Why Is Sleep So Important To Our Mental And Physical Well Being?

Date :November 30, 2019 By :Aly Johnson

We all know we should be aiming for 8 hours kip each night. But seriously, how many of us actually achieve that and why should we be striving to spend ⅓ of our lives asleep?

Fact – did you know you can actually die from sleep deprivation? No, seriously, it’s a real thing. 

We’re not saying that if you don’t get 8 hours of slumber each and every evening you’ll perish, far from it. But do you know why sleep is so important to your mental and physical well being? 

Sleep for physical health

Sleep plays a huge factor in maintaining your physical health. From ensuring that your body functions properly – from ensuring your heart beats regularly and your blood pumps at the right pressure, to helping you maintain a good weight. 

Poor sleep has been linked to weight gain, with research showing that those who sleep less weighed more than those who get enough sleep. In fact, one of the risk factors in obesity is not getting enough sleep. One study even showed that adults who didn’t get enough sleep were 55% more likely to become obese, with that number rising sharply to 89% in children.

Why is this? Because sleep deprived people tend to eat more. Not getting enough sleep plays havoc with your body’s functioning including regulating appetite hormones, leading sleepy people to eat more. 

Also, sleep affects how your body regulates insulin. Insulin is responsible for controlling your blood sugar levels, and in sleep deprived individuals, research found that they have higher than average blood glucose levels, leaving them at risk of developing diabetes. 

But that’s not all, sleep is also vital for normal growth and development, not just growth in terms of height for children and teenagers, but in terms of building muscle mass and helping your body repair cells and damaged tissue. 

Sleep for mental health

Sleep is as essential for our health as eating, drinking and breathing. It’s the time when our bodies get to rest and heal, when our brains can process information collected that day. 

And if we don’t get enough sleep, it’s not just our physical health that suffers, our mental health takes a hit too. 

Poor sleep has been unequivocally linked to mental health issues such as anxiety and depression. And the worst thing about sleep and mental health is that they are cyclical – poor sleep can lead to worrying, and worrying can lead to poor sleep. 

How to get better sleep

Here’s the thing, like everything in life it isn’t about quantity, it’s about quality. And whilst the recommended amount of sleep each evening is 8 hours, that doesn’t mean that every single one of us requires that much. 

Some of us just need 4 hours sleep per night, whereas others require 10 – sleep is pretty subjective. So, don’t focus on trying to squeeze in as much sleep as possible, focus on making the sleep you do get work hard for you.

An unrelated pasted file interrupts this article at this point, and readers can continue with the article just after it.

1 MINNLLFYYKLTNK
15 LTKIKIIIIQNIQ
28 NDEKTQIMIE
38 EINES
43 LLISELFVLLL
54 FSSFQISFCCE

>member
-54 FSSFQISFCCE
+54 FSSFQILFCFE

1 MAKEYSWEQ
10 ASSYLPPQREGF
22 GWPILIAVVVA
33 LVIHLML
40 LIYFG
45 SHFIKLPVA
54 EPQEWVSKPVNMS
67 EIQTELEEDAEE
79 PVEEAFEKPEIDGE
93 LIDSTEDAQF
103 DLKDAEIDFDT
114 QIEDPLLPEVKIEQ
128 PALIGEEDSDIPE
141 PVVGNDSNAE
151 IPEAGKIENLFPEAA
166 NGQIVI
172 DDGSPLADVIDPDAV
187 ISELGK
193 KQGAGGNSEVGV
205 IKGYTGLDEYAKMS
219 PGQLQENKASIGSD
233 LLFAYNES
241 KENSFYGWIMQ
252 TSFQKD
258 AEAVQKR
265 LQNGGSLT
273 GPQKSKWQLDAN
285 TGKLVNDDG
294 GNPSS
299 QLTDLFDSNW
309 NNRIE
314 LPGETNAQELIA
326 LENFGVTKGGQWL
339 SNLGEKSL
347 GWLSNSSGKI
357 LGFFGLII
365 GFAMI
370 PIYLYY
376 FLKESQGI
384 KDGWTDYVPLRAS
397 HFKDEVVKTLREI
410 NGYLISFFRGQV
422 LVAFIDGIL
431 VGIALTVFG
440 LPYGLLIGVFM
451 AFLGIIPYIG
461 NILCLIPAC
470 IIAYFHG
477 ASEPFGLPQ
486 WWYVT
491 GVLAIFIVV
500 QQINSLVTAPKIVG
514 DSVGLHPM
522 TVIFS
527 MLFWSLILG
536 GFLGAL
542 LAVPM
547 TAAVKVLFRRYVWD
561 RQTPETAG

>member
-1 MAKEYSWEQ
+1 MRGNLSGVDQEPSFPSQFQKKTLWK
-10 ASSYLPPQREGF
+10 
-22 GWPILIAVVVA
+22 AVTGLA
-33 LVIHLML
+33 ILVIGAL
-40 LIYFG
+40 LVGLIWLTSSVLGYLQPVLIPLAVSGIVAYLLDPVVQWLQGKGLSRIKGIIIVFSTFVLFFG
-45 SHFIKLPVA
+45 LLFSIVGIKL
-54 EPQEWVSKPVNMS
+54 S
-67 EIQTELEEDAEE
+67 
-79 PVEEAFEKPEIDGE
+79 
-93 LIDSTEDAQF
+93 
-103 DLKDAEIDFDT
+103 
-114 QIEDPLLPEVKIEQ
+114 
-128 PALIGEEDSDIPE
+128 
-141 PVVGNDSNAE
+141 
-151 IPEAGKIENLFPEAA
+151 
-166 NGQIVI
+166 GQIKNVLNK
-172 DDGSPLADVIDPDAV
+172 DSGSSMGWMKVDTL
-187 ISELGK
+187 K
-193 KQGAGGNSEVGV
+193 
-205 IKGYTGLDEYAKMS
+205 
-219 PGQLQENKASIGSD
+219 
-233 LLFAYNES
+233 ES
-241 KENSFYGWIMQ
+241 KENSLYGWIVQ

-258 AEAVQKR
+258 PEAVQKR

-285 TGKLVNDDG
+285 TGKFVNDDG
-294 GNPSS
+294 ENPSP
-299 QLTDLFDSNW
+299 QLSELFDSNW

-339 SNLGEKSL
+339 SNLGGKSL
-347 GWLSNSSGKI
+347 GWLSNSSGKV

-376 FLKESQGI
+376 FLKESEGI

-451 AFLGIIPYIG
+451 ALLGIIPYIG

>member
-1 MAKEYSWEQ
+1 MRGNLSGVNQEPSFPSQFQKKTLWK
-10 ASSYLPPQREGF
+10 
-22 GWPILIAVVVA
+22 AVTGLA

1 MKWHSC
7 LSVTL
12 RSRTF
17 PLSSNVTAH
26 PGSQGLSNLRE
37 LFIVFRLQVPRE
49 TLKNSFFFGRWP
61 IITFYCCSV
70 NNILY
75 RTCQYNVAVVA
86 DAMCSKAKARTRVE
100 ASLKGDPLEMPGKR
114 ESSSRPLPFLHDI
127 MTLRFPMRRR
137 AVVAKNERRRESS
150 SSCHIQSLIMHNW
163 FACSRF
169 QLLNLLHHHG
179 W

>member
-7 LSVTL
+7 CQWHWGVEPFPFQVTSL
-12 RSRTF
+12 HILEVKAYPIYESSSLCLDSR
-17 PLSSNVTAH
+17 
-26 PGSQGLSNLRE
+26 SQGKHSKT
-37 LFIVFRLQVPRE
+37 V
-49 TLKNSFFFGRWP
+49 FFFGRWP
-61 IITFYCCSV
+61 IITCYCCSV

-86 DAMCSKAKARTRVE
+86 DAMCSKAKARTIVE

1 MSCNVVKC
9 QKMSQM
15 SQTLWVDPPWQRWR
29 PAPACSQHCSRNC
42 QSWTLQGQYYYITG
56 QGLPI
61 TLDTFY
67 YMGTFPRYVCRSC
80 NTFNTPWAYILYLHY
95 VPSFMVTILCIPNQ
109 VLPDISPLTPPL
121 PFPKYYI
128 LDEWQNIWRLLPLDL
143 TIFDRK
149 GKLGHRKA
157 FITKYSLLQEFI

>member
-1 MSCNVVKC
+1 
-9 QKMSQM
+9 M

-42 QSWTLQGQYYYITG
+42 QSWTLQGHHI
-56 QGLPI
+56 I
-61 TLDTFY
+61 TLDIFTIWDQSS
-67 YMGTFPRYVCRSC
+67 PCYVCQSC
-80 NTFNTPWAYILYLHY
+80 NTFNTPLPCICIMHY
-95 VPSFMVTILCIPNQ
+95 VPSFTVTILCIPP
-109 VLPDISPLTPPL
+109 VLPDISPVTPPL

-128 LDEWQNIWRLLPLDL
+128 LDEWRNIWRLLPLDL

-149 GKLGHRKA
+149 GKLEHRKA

Try these tips to improve the quality of your sleep: 

  1. Establish a routine – try and get to bed at the same time each night. Routine is key here, the more you do something, the quicker it becomes a habit. And if you’re hitting the hay at the same time every night, your body will start to wind down in anticipation of this, making it easier for you to fall asleep. 
  2. Reduce blue light exposure in the evening – blue light is what wakes our bodies up, so the last thing we want as we are trying to drift off is a blast of blue light tricking our brains into thinking it’s day time. So ditch the screens a couple of hours before going to bed, and let your body wind down naturally. Or if you can’t do that, wear glasses that block blue light, or download an app that will block the blue light on your device, such as f.lux
  3. Adjust the temperature in your room – if your bedroom is too hot or too cold, it’s going to disturb your sleep and wake you up. Set the thermostat to between 19-21oC and you should sleep soundly.
  4. Ensure you’re getting plenty of exerciseexercise is key to sleeping well, just make sure you’re not doing it too close to bedtime as it can impact your ability to fall asleep as exercise stimulates your body, which is not conducive to rest.
  5. Don’t eat too close to bedtimesnacking close to bedtime or eating your evening meal late in the day will keep you awake as you digest. Try not to eat anything for at least 2 hours prior to going to bed.
  6. Consume foods that promote good sleep – there are several homeopathic remedies that can help promote good sleep, such as:
    • Ginkgo biloba
    • Valerian root
    • Magnesium
    • Lavender
  7. Relax – take a hot bath or a shower before bed. Not only will this raise your blood temperature making it easier for you to nod off, but it will help you sleep more deeply as you’ll be relaxed. Add in a lavender bubble bath and you’re onto a winner. 

 

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